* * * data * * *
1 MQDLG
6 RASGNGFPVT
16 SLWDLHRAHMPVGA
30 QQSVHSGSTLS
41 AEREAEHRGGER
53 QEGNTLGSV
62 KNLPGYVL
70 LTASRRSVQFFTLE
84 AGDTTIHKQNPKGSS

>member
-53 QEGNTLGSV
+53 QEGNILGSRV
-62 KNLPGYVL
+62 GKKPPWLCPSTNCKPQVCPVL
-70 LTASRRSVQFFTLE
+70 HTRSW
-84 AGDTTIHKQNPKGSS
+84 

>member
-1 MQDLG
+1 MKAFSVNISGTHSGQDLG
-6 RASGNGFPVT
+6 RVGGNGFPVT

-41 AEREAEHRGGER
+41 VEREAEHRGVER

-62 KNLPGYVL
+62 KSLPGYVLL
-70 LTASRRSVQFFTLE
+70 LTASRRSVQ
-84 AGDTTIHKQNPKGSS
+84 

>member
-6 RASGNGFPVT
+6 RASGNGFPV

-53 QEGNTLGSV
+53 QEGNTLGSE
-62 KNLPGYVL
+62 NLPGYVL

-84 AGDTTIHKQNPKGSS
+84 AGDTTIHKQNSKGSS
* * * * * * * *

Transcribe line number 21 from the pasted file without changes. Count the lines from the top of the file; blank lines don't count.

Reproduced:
+1 MKAFSVNISGTHSGQDLG